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Show dates: April 5 – 30, 2021
To purchase an artwork please call the gallery 914-834-1117
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Juror: Jill Sarver Rossi
Jill Sarver Rossi is Deputy Director with the Rome Art Program, a NYC-based educational organization in Rome, Italy and is Senior Curator with Cynthia Byrnes Contemporary Art, Westport, CT. She received her M.F.A. in Painting from Western Connecticut State University, M.A. in Painting and Drawing from Eastern Illinois University, and B.F.A in Painting and B.A. in Spanish from Miami University.
She has juried and curated independent exhibitions and taught art education throughout the Midwest and New York metro area and continues her studio practice at The Knowlton, Bridgeport, CT.
FIRST PLACE: Maria Teresa Ortiz-Naretto, “Body Study 148”
Gestural, intense, fetal, Maria’s pieces challenged the confines of the picture plane. She combines the emotional and gestural intensity of Munch with the claustrophobic composition of Beckmann. Painted alla prima, her work has a purity of color that is not muddied with overwork or second-guessing. Figure and ground are treated with equal care and interest.
The adult figure is crouched in fetal position amidst a womb-like environment. However, unlike a child in the mother’s womb, this figure does not seem to be content, but wishes to escape.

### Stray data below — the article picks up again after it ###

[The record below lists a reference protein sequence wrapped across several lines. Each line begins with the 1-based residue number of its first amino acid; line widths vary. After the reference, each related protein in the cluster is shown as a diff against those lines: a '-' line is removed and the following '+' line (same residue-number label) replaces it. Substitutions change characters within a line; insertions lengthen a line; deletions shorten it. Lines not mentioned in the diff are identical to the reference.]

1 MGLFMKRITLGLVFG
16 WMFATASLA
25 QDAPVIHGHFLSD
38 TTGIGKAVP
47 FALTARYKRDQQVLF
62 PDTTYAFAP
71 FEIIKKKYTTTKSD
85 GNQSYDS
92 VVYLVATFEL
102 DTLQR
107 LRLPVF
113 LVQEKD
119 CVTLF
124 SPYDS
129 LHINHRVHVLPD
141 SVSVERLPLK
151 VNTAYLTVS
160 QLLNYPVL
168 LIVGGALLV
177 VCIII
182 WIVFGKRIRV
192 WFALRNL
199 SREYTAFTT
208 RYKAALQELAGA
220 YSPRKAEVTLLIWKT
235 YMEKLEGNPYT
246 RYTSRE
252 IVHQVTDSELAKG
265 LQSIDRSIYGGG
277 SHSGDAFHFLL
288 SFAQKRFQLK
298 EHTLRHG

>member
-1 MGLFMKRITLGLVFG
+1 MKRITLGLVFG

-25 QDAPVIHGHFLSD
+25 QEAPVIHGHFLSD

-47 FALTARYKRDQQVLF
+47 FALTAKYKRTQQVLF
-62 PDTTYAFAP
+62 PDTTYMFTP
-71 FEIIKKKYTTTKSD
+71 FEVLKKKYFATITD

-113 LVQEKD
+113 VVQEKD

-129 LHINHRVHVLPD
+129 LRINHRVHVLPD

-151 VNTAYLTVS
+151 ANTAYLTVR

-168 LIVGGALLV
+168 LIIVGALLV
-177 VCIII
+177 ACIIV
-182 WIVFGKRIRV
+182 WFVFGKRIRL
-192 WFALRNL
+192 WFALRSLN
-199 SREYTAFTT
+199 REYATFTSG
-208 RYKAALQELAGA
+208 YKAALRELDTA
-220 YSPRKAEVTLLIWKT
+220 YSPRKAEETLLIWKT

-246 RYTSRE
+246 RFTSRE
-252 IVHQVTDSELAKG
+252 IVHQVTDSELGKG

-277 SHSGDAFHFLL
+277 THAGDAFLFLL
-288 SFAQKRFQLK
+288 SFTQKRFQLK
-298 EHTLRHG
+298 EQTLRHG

This painting holds a tremendous amount of emotion and visual power and I feel, resonates with many, after being confined to home during the pandemic.
SECOND PLACE: Alan Garry, “Florence”
Choosing which of Alan’s pieces to award was difficult as I appreciated each of them in their own way. Each work was a representation of a new place. Having experienced some of those locations personally, I recognized his accuracy of capturing a specific city in an abstract way, simply based on light, palette, and shape. My eyes flip between representational and abstraction equally.
“Florence” stood out to me as, through the use of raw edge and subtle shadows, the artist successfully captures the age, light, and tonality of Italian rooftops in a minimal, abstract way.
THIRD PLACE: Mitchell Visoky, “Dance I”
Mitchell’s “Dance” series is a non-representational, visual of movement, dominant chords, and background harmonies.
He equalizes structured paper with fabric forms with improvised charcoal gestures. No part stands on its own but submits to the whole, creating a balanced sense of rhythm and composition, heaviness and light. His gestures are uncontrived, pure, and unexpected.
Honorable Mention: Shreya Mehta, “Flowing Fluid 4”
This piece combines the spontaneity of fluid mark with controlled choices—where does each mark belong? How do they work together and how are they separate? The result is a beautifully constructed piece that shows no chances and no regrets. Only 100% confidence.
Captures the vast darkness and emptiness of space against the parts of the moon that are in light. It’s eerie, with bold choices next to delicate details—all that give it a powerful presence that is difficult to ignore.